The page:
A consumer stands a greater chance of getting hit by lightning than becoming a victim of fraud or identity theft when they use electronic bill payment and account services, according to new study.
Dispelling technophobic myths that the Internet is an open door for thieves, the study reveals just the opposite -- the Internet can actually help protect consumers and businesses from two of the most common kinds of identity theft: fraudulent opening of a new accounts and unauthorized use of existing accounts.
Online banking benefits come from both monitoring personal accounts and paying bills electronically.
"Turning off the paper" can help prevent more than one million cases of identity theft and save consumers and businesses $4.8 billion each year, according to "Online Banking and Bill Paying: New Protection from Identity Theft," a study recently release by Javelin Strategy and Research, a Pleasanton, CA-based consultant for financial services, payments, and commerce sector companies.
That's because, the study says, viewing and paying bills and statements online eliminates the most common means of identity theft. Information is more easily obtained in the physical world than via secure Web sites.
Identity thieves are not unlike burglars or other personal property thieves in their methods of operation. They want an easy mark. It requires much more sophistication to break into online systems protected by encryption software than to snatch a piece of paper from mailboxes, trash bins or your desktop.
"ID theft is typically done through a piece of paper. Forty-four percent of all ID fraud starts with a simple theft -- a wallet or a purse. In the case of new accounts being fraudulently set up, 14 percent is caused by the perpetrator taking things out of a mailbox. Paper is where the crime is being committed. If you follow the paper trail, so to speak, it leads you back to a piece of paper," said James Van Dyke, Javelin's founder and principal analyst.
"The biggest sources of ID theft is friends and family and a paper shredder is not going to help you with that. By the time you shred the documents, someone has already seen it," Van Dyke said.
The Federal Trade Commission recently reported identity theft victimized more than 10 million Americans last year and cost businesses nearly $50 billion.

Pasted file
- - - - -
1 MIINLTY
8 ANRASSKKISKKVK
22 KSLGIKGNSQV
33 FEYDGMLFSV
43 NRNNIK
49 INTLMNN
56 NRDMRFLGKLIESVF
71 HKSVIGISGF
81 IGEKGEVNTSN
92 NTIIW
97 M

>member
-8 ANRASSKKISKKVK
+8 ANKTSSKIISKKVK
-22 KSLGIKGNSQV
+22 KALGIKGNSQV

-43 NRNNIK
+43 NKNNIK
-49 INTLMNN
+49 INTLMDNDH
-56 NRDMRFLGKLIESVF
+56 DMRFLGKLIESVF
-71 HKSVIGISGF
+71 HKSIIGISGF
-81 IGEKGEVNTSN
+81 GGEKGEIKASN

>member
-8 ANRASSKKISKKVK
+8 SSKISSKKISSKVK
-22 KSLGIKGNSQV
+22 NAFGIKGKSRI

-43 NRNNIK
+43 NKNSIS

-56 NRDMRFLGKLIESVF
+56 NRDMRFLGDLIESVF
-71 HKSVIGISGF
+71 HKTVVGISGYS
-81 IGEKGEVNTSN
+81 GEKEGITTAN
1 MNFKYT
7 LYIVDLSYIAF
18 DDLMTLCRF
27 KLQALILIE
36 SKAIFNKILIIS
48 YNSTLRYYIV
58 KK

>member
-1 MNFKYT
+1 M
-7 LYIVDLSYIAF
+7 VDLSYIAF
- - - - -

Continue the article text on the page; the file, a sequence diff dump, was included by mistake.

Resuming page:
Victims bear a small percentage of the out-of-pocket cost of ID theft, spending from $500 to $1,200 cash, but the value of time lost also must be figured on the 30 to 60 hours consumers spend resolving identity theft problems.
The Javelin Strategy & Research report analyzed findings from the Federal Trade Commission and U. S. Postal Service reports, as well as primary consumer and industry studies conducted by Javelin.
"More private personal content is being sent to mailboxes than ever before, with the average household receiving 20 paper statements and bills per month," said Van Dyke.
"By receiving and paying bills online, consumers take the information out of their mailbox, and out of the reach of those who would fraudulently open an account or make unauthorized purchases on existing accounts. Businesses that encourage their customers to move to electronic billing and ask them to turn off paper bills are also helping to reduce the costs of fraud," he added.
Van Dyke also said the cost of identity fraud mounts when there's more time to commit the crime. Online banking tends to reduce that time.
Paper-based customers typically see their accounts once a month and because of the nature of billing cycles, monthly statements can include activity that's more than a month old. Online banking consumers, on the other hand, typically view their accounts four times as often as paper-based customers.
Online customers are more apt to view their accounts even more often if it is set up with triggers that automatically e-mail them with bulletins when they make charges, exceed their credit limit, make payments and perform other transactions.
"If every consumer went out and did this tomorrow (paperless banking) the risk of identity theft would instantly drop by 10.4 percent," said Van Dyke.
Javelin advises consumers: